Also, if you're hopping on and off the tube all day, it's a lot less risky keeping your Oyster card accessible while your debit/credit cards stay well buried and out of reach of pickpockets.


  • Registered Users Posts: 3,050 ✭✭✭Vic_08


    coylemj wrote: »
    That type of tapping device (between platforms, not as you exit) is called a 'pink' card reader, it's there so that you can establish the exact route you took for charging purposes and specifically, if you want to show that you did not wander into a central zone.

    An example from a trip I took a few years ago.....

    I wanted to go from Earl's Court tube station (which is in zones 1 & 2) to Hampton Court which involved tube and mainline rail. The route I took was from Earls Court via the District Line to Wimbledon where I changed to a mainline train coming from Waterloo. My route started in zone 2 and went outwards so I was never in zone 1. But I could have taken the tube to Waterloo (in zone 1) and picked up the same mainline train there so to prove that I did not do that, I tapped my Oyster card on a reader between platforms when I was changing trains in Wimbledon.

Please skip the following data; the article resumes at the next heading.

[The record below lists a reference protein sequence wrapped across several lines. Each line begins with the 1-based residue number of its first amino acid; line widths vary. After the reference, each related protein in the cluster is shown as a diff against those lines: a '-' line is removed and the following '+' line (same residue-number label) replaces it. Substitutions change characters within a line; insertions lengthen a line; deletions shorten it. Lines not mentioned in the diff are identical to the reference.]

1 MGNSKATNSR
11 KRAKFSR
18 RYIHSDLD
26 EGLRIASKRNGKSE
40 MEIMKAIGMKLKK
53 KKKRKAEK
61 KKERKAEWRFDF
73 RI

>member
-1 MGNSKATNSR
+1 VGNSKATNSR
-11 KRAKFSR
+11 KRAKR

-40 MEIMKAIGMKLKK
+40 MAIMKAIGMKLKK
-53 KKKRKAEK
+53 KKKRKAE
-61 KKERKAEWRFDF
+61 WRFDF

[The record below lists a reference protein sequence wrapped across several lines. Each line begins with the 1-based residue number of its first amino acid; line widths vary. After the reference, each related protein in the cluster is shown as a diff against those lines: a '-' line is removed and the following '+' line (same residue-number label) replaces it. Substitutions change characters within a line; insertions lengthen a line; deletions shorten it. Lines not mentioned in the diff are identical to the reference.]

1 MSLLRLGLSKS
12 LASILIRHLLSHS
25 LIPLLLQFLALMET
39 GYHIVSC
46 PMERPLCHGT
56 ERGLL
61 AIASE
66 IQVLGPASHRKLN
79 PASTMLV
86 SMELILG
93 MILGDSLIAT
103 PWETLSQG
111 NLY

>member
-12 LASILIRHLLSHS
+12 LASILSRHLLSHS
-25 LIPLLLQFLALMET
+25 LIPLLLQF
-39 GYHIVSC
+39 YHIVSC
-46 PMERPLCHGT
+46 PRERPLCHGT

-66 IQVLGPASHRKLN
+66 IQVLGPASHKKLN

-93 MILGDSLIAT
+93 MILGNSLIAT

Incidentally, the actual reader I tapped in Wimbledon was not pink, it looked like the regular readers at the exit but according to the TFL website (link below) they're normally pink while the exit readers are yellow. My Oyster card is registered so I can get a statement of my journeys and I was charged the proper fare.

    Ealing Broadway and the Acton stations are all in zone 3 so you have nothing to lose by tapping the reader between platforms, otherwise the system might assume you went all the way into zone 1 and back out again.

    Pink card readers help you pay the right fare by telling us the route you took didn't go through Zone 1

    That is only partially correct.

    The system will NOT assume a journey such as the OPs (or yours) will be via Z1 unless he hits a reader in Z1 as it is not a logical route for that journey.

    It is only for cross-London journeys which would be logical via Z1 that the pink readers will reduce the fare by proving you have taken a route avoiding Z1.

    The yellow platform readers are not for this at all, they are at places (such as Wimbledon) where people require to change mid-journey from paper national rail tickets to oyster/contactless without having the hassle of exiting the station and re-entering.